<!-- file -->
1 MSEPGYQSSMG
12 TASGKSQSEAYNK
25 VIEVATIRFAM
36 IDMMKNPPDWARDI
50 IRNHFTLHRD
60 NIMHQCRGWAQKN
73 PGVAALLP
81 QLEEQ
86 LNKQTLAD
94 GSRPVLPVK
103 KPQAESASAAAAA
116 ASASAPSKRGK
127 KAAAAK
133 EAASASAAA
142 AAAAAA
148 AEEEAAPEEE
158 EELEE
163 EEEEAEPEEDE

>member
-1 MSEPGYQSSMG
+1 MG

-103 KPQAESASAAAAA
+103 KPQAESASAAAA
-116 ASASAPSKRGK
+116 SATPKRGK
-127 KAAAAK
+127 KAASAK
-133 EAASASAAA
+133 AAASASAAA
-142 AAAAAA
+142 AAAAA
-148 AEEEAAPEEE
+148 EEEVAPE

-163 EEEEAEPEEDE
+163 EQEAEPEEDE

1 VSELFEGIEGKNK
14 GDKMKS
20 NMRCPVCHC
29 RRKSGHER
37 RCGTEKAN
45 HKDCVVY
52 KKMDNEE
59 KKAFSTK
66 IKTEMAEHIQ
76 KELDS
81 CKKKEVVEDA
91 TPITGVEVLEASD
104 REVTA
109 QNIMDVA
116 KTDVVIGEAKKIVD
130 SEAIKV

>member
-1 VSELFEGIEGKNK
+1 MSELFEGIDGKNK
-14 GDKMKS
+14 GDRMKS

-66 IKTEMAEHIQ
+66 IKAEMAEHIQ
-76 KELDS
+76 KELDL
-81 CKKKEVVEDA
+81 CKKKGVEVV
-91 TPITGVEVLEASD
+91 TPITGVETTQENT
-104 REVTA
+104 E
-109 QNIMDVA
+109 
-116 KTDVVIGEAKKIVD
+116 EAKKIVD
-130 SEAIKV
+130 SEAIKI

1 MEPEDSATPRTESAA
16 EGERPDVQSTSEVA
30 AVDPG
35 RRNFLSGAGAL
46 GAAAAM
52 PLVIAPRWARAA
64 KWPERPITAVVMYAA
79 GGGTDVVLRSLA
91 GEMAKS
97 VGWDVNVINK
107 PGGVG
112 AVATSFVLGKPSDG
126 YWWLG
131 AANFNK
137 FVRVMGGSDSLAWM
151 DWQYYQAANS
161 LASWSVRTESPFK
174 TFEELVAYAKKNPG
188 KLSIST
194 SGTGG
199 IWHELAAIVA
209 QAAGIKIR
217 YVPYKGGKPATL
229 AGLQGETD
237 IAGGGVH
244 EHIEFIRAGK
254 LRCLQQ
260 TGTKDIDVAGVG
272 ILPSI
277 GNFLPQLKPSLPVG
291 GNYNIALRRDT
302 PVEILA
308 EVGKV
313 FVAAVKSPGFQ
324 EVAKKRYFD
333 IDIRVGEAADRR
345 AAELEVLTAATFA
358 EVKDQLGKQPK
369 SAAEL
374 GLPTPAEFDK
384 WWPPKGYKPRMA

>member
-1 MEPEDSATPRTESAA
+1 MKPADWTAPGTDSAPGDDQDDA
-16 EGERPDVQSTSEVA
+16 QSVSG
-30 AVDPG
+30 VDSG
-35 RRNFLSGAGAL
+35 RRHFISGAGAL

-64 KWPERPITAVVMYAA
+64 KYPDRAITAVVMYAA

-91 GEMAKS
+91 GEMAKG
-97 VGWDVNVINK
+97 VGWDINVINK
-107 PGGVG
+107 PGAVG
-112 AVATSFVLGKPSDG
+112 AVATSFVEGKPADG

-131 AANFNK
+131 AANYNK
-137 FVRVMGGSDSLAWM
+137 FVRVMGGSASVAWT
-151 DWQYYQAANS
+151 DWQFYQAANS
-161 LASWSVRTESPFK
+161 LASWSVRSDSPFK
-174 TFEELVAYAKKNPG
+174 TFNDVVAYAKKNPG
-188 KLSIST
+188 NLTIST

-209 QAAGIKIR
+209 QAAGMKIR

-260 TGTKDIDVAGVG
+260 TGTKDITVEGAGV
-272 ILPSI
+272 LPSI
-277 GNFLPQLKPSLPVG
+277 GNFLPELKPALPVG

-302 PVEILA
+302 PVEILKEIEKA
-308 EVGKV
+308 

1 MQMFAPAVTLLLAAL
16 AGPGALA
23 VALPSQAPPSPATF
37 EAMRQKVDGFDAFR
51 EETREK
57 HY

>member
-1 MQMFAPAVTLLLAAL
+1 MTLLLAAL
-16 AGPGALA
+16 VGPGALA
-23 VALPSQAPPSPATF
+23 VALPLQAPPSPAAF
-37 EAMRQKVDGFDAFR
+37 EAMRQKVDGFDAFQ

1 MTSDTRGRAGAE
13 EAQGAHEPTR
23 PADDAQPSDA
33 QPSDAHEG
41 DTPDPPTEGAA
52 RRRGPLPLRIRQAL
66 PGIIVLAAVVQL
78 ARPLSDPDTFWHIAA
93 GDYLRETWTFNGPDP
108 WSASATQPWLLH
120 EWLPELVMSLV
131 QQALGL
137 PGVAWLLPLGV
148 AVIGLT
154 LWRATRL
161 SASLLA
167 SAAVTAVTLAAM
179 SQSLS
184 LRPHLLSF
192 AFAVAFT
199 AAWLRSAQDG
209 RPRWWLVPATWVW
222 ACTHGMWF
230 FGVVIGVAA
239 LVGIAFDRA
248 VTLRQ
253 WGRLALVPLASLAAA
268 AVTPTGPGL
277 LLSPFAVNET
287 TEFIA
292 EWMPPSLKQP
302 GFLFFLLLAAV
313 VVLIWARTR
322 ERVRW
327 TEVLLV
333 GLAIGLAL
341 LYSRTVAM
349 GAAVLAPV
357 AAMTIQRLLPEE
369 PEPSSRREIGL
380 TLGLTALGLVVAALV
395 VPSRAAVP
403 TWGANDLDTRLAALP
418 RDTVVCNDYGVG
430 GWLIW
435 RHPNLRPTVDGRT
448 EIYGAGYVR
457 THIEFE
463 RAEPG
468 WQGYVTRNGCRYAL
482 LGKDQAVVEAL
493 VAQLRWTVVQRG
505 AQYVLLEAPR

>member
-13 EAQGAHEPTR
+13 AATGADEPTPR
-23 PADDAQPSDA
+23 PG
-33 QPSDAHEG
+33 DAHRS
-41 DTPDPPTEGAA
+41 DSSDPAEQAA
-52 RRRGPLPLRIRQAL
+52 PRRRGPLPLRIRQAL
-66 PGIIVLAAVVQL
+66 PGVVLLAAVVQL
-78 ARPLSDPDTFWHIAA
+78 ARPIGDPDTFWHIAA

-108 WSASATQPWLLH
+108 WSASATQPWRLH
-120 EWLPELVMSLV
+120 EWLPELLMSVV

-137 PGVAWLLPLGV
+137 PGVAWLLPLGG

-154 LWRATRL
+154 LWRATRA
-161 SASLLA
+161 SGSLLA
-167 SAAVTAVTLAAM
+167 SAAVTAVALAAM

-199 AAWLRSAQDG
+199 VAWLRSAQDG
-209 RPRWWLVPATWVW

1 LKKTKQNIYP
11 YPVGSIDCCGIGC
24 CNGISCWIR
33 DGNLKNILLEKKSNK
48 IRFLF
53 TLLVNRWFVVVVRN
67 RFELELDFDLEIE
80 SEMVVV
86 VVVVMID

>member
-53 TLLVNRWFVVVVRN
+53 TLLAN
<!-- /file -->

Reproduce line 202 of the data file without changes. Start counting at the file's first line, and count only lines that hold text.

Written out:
292 EWMPPSLKQP